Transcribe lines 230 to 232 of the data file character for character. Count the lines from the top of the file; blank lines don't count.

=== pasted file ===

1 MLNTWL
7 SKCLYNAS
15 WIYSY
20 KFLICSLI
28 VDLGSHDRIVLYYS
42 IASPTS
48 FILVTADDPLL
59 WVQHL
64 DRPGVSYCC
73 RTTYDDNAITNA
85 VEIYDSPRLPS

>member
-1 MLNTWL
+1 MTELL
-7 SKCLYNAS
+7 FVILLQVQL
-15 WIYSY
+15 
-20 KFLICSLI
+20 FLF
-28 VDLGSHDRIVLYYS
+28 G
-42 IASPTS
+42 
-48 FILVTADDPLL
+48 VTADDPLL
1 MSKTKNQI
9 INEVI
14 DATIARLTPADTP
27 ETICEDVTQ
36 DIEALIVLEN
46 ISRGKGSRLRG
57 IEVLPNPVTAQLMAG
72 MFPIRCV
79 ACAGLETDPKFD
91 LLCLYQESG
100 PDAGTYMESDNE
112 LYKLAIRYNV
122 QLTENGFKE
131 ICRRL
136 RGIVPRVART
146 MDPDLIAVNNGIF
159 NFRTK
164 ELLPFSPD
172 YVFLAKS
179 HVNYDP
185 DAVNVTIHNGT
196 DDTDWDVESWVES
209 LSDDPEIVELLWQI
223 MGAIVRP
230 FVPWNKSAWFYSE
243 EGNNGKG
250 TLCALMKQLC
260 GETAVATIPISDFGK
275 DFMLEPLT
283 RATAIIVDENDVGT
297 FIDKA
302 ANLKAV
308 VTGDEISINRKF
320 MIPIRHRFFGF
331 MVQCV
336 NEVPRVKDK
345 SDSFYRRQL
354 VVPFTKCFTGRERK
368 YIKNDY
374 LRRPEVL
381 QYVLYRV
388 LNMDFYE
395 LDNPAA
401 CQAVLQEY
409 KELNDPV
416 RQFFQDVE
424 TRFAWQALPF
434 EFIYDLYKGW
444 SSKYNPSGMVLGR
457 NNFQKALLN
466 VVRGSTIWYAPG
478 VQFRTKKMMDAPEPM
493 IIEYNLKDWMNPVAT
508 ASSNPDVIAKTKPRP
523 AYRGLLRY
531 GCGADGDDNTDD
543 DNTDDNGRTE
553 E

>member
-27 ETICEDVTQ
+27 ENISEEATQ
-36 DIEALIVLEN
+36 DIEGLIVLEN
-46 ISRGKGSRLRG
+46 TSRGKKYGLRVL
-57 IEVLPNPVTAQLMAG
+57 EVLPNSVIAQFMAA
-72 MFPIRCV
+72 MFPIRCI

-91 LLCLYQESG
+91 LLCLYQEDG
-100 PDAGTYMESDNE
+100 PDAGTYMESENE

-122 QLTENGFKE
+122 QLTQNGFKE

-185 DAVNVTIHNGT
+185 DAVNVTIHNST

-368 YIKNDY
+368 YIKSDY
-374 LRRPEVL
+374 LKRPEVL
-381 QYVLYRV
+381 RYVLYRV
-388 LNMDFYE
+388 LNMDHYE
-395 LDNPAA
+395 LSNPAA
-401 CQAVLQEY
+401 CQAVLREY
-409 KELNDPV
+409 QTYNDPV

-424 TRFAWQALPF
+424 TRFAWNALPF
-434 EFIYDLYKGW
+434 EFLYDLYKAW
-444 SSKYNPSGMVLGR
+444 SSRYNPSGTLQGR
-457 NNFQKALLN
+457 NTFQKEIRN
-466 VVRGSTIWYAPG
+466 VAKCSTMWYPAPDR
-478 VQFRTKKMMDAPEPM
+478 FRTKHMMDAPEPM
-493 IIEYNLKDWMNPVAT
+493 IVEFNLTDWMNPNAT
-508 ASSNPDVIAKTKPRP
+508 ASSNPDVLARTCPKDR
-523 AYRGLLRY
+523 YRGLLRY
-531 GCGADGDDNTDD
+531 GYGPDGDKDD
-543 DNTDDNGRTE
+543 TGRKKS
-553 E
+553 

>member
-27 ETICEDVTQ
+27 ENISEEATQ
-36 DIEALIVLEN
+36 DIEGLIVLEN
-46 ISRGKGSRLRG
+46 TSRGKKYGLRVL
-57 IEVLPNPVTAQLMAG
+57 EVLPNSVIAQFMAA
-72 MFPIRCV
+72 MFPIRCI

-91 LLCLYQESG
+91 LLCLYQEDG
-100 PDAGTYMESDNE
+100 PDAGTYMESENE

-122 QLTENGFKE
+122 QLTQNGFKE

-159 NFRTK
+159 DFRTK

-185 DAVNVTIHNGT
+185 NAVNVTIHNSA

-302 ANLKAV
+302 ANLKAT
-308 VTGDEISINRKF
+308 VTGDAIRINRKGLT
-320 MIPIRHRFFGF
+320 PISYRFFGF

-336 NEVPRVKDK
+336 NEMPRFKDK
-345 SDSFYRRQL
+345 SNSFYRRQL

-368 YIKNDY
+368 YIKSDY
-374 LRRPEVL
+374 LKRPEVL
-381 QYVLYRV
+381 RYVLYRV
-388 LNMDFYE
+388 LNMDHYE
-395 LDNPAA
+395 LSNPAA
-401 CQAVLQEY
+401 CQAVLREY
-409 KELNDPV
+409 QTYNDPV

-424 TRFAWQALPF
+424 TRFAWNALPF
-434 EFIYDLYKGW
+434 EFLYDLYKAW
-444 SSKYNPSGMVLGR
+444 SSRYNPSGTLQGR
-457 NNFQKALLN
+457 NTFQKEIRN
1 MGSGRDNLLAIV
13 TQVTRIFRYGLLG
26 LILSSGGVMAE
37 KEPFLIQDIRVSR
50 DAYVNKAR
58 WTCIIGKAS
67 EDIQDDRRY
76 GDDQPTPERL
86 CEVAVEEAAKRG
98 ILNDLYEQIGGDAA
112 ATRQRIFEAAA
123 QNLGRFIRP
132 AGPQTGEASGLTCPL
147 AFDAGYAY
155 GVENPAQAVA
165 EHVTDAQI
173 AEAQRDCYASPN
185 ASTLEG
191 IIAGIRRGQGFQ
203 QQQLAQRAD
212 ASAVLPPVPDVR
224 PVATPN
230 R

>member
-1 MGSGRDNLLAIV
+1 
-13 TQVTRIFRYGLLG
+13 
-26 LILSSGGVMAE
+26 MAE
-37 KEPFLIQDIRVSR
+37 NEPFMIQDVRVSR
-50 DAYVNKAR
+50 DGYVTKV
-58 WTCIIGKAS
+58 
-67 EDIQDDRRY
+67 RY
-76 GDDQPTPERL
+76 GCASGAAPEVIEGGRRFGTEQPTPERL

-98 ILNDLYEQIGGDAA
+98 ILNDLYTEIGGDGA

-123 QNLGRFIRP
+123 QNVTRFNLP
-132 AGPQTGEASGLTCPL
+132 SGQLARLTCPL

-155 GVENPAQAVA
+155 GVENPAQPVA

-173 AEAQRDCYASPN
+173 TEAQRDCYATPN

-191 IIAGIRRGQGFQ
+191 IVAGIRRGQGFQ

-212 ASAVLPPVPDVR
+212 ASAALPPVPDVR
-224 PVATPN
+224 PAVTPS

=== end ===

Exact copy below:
+58 
-67 EDIQDDRRY
+67 RY